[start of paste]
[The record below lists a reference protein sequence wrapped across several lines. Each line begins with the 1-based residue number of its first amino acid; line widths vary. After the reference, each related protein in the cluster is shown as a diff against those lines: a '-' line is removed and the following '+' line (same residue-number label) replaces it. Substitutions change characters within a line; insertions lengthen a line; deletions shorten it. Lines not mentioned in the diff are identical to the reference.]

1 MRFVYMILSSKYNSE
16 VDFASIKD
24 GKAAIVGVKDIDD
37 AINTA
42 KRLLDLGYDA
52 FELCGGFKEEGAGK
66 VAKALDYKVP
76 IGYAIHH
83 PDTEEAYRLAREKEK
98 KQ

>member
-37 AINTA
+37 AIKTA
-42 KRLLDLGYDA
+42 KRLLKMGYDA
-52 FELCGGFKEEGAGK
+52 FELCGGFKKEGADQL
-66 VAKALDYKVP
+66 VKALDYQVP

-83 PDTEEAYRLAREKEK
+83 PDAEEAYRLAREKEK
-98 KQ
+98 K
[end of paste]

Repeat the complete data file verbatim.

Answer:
[The record below lists a reference protein sequence wrapped across several lines. Each line begins with the 1-based residue number of its first amino acid; line widths vary. After the reference, each related protein in the cluster is shown as a diff against those lines: a '-' line is removed and the following '+' line (same residue-number label) replaces it. Substitutions change characters within a line; insertions lengthen a line; deletions shorten it. Lines not mentioned in the diff are identical to the reference.]

1 MRFVYMILSSKYNSE
16 VDFASIKD
24 GKAAIVGVKDIDD
37 AINTA
42 KRLLDLGYDA
52 FELCGGFKEEGAGK
66 VAKALDYKVP
76 IGYAIHH
83 PDTEEAYRLAREKEK
98 KQ

>member
-37 AINTA
+37 AIKTA
-42 KRLLDLGYDA
+42 KRLLKMGYDA
-52 FELCGGFKEEGAGK
+52 FELCGGFKKEGADQL
-66 VAKALDYKVP
+66 VKALDYQVP

-83 PDTEEAYRLAREKEK
+83 PDAEEAYRLAREKEK
-98 KQ
+98 K